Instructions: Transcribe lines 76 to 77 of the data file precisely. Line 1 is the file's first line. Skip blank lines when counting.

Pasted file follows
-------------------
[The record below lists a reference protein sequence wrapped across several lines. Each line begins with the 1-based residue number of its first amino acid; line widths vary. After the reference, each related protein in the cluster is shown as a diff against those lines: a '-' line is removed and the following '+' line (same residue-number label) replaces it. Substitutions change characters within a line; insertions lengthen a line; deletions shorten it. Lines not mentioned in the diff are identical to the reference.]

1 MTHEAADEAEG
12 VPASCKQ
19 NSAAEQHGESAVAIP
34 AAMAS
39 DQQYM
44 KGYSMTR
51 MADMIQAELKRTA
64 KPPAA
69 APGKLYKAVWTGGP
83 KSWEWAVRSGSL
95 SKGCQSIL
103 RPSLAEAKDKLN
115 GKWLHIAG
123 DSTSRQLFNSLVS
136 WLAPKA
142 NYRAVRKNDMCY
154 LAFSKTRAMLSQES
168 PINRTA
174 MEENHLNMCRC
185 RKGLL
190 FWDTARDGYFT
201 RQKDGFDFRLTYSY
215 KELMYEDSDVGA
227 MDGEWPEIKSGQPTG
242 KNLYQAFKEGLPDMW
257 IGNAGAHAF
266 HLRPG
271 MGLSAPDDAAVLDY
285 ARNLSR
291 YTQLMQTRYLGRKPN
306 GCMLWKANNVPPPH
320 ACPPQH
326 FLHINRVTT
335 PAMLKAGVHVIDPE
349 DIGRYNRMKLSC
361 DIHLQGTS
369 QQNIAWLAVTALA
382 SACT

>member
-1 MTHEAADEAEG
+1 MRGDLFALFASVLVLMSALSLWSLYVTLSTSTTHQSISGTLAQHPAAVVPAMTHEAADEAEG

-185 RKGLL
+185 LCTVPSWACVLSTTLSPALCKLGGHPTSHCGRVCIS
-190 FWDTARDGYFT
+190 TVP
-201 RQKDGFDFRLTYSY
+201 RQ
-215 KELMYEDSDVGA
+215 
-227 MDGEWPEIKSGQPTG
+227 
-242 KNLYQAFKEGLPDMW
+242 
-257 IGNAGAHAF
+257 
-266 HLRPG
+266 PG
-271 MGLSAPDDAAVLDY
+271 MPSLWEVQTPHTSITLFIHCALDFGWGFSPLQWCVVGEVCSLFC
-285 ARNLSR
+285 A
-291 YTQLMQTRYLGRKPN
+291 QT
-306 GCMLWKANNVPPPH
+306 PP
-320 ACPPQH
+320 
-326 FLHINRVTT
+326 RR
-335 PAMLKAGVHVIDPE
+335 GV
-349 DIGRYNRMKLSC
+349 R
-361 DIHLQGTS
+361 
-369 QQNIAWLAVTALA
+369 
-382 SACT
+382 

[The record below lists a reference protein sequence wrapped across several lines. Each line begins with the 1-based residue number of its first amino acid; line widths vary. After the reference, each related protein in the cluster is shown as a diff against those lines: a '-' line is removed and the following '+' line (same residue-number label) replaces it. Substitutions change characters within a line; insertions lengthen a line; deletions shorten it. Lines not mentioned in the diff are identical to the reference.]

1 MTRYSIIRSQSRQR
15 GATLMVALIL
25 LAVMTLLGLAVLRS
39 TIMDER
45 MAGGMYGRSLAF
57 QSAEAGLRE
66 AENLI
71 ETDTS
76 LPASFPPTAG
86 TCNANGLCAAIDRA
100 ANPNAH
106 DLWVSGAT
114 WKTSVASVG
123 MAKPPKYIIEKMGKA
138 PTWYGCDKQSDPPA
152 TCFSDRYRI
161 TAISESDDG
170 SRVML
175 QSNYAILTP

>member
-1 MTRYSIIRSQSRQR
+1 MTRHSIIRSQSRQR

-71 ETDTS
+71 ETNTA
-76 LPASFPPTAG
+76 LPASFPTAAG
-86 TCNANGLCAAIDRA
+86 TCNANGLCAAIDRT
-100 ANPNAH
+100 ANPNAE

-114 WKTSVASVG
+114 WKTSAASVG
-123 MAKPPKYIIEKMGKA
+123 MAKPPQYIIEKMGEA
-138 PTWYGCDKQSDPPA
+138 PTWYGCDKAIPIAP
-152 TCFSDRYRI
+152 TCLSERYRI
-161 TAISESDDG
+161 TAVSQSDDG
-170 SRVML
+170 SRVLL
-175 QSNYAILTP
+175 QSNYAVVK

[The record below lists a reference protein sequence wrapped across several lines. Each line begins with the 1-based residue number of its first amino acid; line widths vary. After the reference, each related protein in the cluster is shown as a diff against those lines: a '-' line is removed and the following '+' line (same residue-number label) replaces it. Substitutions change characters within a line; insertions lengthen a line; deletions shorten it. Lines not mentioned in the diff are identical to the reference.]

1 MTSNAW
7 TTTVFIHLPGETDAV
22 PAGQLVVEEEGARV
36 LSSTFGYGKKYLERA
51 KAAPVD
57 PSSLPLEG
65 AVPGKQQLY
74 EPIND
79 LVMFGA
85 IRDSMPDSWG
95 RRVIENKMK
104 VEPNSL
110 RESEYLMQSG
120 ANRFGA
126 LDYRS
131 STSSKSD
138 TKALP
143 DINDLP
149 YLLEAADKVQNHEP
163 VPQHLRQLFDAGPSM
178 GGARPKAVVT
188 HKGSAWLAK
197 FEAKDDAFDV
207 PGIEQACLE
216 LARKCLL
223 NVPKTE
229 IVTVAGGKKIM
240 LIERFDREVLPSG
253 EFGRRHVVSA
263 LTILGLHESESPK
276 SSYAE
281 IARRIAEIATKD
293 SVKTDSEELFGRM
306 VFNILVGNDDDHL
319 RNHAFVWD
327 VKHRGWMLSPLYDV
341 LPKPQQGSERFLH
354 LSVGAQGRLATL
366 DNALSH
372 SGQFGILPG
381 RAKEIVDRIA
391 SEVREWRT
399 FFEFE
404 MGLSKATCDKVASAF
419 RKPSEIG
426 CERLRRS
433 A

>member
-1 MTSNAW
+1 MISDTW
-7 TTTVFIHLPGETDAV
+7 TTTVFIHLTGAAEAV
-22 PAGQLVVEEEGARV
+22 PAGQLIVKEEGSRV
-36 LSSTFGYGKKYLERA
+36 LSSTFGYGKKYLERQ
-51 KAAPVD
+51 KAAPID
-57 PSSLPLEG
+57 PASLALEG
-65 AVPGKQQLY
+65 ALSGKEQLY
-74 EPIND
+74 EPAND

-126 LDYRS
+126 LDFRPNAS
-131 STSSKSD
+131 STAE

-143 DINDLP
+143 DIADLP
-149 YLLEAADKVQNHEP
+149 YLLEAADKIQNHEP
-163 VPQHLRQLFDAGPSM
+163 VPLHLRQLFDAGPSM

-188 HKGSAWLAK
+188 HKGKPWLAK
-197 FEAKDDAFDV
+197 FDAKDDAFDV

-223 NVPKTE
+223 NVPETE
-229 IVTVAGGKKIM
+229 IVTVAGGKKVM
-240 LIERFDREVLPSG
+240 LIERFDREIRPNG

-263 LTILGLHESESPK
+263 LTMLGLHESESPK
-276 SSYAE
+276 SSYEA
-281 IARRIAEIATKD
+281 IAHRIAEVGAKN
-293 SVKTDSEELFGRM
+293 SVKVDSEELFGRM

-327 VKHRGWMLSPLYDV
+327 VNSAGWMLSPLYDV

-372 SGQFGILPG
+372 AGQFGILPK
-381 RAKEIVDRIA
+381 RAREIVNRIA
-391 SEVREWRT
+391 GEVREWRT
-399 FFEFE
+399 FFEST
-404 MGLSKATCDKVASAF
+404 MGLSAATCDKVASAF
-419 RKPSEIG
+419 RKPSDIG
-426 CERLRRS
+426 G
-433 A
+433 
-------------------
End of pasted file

+361 
-369 QQNIAWLAVTALA